SEC Chairman Requests Broad Investigative Power

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By Zachary A. Goldfarb
Washington Post Staff Writer
Thursday, July 16, 2009; 5:22 PM

Securities and Exchange Commission Chairman Mary Schapiro has requested that Congress change federal laws to give her agency new powers to investigate financial wrongdoing.

In a list of 42 legislative requests (see full list) made to Congress this week, Schapiro asks for new powers to pay whistleblowers and expanded access to grand jury material usually reserved for federal prosecutors. Currently, the SEC can only pay whistleblowers for their help in insider trading cases.

Congress is beginning this summer to work on reforming financial regulation. The Treasury Department has unveiled a series of major legislative proposals for new legal authorities to enable the SEC and other regulators to oversee derivatives, executive compensation and other issues. The Treasury submitted legislation on compensation today.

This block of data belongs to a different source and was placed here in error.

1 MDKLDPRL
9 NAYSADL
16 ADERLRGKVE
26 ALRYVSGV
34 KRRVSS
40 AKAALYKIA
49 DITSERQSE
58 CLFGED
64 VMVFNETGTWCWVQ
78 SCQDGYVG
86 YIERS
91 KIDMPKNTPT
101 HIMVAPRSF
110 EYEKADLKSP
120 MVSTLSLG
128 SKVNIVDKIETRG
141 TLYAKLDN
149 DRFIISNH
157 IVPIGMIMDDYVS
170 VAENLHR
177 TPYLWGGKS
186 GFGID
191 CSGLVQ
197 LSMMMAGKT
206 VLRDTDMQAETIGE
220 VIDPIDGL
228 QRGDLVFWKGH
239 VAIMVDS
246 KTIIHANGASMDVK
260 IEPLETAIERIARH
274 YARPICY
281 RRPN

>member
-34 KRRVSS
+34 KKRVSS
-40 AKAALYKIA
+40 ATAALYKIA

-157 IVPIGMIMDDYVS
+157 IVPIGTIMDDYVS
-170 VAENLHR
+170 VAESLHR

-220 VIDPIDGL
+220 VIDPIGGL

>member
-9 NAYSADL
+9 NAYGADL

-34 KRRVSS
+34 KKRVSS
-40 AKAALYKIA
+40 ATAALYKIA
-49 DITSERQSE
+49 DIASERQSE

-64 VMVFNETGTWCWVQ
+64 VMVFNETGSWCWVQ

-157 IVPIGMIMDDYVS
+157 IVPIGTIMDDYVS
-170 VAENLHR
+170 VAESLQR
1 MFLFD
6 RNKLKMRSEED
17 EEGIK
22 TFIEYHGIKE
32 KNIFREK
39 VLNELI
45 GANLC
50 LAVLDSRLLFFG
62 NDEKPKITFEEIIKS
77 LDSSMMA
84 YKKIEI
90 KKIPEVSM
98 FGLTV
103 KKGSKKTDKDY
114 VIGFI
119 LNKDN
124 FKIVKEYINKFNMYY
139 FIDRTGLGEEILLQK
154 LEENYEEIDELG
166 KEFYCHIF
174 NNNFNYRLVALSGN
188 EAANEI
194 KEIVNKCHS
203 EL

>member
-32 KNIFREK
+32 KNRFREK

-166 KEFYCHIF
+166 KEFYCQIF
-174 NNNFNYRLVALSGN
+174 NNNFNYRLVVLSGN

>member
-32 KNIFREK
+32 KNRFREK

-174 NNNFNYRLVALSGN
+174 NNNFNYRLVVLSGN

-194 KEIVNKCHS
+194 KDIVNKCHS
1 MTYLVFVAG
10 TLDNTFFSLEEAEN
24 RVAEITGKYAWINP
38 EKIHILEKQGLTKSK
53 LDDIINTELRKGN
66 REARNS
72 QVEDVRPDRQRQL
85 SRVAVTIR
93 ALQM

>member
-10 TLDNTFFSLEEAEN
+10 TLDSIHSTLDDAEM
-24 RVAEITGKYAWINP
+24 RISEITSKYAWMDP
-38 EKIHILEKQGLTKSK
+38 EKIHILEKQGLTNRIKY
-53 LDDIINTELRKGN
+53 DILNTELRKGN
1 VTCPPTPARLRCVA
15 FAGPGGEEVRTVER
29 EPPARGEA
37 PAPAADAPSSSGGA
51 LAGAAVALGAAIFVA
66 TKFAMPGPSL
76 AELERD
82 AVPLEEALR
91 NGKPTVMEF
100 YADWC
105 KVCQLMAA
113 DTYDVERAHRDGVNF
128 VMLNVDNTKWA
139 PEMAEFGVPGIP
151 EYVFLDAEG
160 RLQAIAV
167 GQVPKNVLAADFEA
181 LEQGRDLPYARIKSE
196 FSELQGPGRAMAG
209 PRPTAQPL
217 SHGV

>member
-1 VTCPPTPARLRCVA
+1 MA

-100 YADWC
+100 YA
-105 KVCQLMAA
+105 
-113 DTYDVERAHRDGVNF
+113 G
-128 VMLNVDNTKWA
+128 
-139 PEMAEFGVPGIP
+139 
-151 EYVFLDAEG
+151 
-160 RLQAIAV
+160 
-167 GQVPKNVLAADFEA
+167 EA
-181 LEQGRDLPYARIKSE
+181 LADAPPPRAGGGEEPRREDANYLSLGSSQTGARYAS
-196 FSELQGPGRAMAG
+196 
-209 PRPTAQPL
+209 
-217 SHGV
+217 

In addition to the new whistleblower powers, among the notable legislative requests:

-- The SEC could bar a bad actor who had worked for a brokerage company from serving as an investment adviser, or vice-versa

-- Brokerage companies that sell mutual funds would be free to set their own prices for what they charge consumers. Currently, these fees are set by the mutual funds themselves.

-- The SEC would be able to inspect the records of banks serving as custodians for funds and investment advisers

-- The Public Company Accounting Oversight Board would have the power to oversee auditors of brokerages, not just public companies.

-- The SEC could bypass federal requirements to more quickly hire industry experts that the agency needs.


© 2009 The Washington Post Company

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